Reality: A newly married couple is having trouble furnishing their first apartment with limited funds.
Fantasy: This couple wins an offer to help by the New York Times, as detailed by Julie Scelfo in last week’s Times article, “Newly Married, in Search of a Style.”
The solution: Normal people can still create a beautiful home, even if they don’t score a free designer or have $5,175 to update their living room. Here are some frugal tips we can learn from their experience.
First Stop: Hand-Me-Downs
The couple amassed their starter furniture by asking for castoffs from family members. One can always hope to be handed down some antiques, which will add enough depth that it won’t matter if the rest of your collection is by IKEA.
If there are no heirlooms in your future, you can still find affordable worn-in furniture at consignment shops, flea markets, or thrift shops like Goodwill.
Mix Modern and Traditional
If grandma’s castoffs don’t seem “you,” try mixing them with some contemporary pieces. The designer felt that the dark wood and clutter of the couple’s current arrangement would be helped by lighter items — a tall modern lamp with a white shade, a mirror-encrusted throw pillow, and a white lacquered desk (from West Elm). Of course, IKEA is full of modern lines, and its affordability can offset other costs.
Craigslist: Someone Else’s Trash
West Elm (Pottery Barn’s hipper brother) is relatively cheap, but Craigslist is cheaper. The couple found a desk that the designer had suggested for almost $200 less than it would have been at retail. Don’t forget to sell your stuff there too. You’ll be amazed at what people are willing to buy.
eBay: The Virtual Flea Market
The couple’s designer was psyched to find a pair of Lucite lamps for $165 — whose value she estimated in the thousands – by searching eBay for “midcentury table lamps.” (Photo: a pair of 1970s-era suede and lucite lamps found recently on eBay.)
Cover Instead of Replace
The designer figured that a custom slipcover for the TV table would cost less than buying a new one. Their made-to-order cover, which cost $275 and needed flaps for accessing the DVD player and cable box, is still more expensive than IKEA. Consider painting as another inexpensive way to update furniture.
Changing the fabric on chair cushions can help change the look of a room. To save on labor costs, try doing it yourself. You’ll need fabric and a staple gun (which you might be able to borrow or rent from Home Depot). I can attest to the fact that recovering a seat cushion takes about 15 minutes per chair. Here is a 5-minute video that explains how to do it.
Low-Commitment Wall Decor
To avoid the cost and the mess of wallpaper or paint, consider removable decals: the decorator used these chocolate brown stripes to set off a dining nook, for a cost of $100, from wallsneedlove.com.
YouTube has all sorts of videos under “how to apply wall decals.”
Invest in One or Two High-Quality Pieces
If Mom and Dad are not forking over any fabulous furniture, sometimes it’s worth it to invest in something classy and durable. In the long run, this can be kinder to your wallet and the environment.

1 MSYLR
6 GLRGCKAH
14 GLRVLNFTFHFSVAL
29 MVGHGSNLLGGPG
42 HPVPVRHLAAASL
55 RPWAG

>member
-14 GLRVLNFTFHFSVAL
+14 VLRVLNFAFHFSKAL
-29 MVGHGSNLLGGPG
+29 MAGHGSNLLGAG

Even though the designer found a sofa bed at a showroom marked down from $5,800, it was still a large purchase at $1,950. She convinced the couple that — being elegant and versatile — it was a good investment that would stay with them over the years.
Designers on a Dime
It’s one thing to be able to bargain shop and paint your own walls. But how do you pull it all together into a look you’re happy with?
The decorator paid for by the New York Times would have charged $10,000 for this job. If you appreciate good design, hiring a designer can be totally worth it, but not always possible.
Perhaps you know someone — an artist, an architect, or just a friend with decor you admire — who would be willing to help you place furniture and make decorating decisions.
More low-cost alternatives to interior designers
Interior “refiners” and interior “redesigners” work with what you have to improve the look and functionality of a room in a short amount of time and for a minimal amount of money.
Members of Interior Refiners Network (IRN) charge a flat fee ranging from $250 to $350 per room (less than 19 ft. long). You can read more about their process in this Washington Post article or at Redecorate.com (the site of IRN founder Lauri Ward), where you can also post decorating questions on a message board.
Before and after pictures from redesigner Lauri Ward at Redecorate.com.
Members of Interior Redesign Industry Specialists charge $50 to $150 an hour; others may charge by the room, or by the half-day or full-day. Some offer home staging, shopping and accessorizing services, and color consultations. To find out more, see this Washington Post article or visit WeRedesignandStage.com to find a redesigner in your area.
This post was inspired by Julie Scelfo’s New York Times article from December 3, 2009, “Newly Married, in Search of a Style.”
Any budget decorating tips you can share with the rest of us? We’d love to hear them in the comments section below.